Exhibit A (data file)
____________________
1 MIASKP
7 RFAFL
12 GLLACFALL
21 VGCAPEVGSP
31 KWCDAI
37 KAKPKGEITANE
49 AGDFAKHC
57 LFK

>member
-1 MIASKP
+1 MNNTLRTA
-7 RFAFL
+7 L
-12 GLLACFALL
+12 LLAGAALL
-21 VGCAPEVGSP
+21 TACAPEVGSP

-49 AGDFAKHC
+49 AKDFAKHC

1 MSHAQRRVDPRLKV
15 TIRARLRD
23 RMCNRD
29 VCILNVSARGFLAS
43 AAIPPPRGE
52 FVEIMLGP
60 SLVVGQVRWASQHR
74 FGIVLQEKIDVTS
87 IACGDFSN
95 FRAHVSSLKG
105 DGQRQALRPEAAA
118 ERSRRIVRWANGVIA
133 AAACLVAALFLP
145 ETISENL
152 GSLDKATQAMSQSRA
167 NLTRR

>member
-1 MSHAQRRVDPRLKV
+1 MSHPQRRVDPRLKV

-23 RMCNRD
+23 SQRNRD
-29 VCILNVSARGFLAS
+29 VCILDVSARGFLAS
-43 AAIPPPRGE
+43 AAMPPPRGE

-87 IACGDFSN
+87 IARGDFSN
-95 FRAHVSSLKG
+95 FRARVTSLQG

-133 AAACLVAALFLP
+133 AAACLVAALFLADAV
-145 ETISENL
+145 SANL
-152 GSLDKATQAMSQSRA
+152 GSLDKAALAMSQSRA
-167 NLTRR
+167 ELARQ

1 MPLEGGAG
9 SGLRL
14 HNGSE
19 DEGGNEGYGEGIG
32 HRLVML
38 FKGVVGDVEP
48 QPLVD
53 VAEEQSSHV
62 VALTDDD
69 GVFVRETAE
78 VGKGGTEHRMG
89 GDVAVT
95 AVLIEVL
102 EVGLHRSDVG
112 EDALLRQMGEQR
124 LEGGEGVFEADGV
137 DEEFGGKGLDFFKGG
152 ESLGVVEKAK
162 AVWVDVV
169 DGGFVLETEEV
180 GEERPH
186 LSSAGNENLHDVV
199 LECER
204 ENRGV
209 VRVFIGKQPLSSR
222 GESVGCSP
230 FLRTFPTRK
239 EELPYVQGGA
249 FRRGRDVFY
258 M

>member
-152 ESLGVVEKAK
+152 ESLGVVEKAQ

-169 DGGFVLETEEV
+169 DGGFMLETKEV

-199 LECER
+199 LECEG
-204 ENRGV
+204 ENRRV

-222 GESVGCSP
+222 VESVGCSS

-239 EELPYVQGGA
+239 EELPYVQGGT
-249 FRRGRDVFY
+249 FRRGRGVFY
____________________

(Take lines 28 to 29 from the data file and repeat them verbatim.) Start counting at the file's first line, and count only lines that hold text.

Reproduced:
87 IACGDFSN
95 FRAHVSSLKG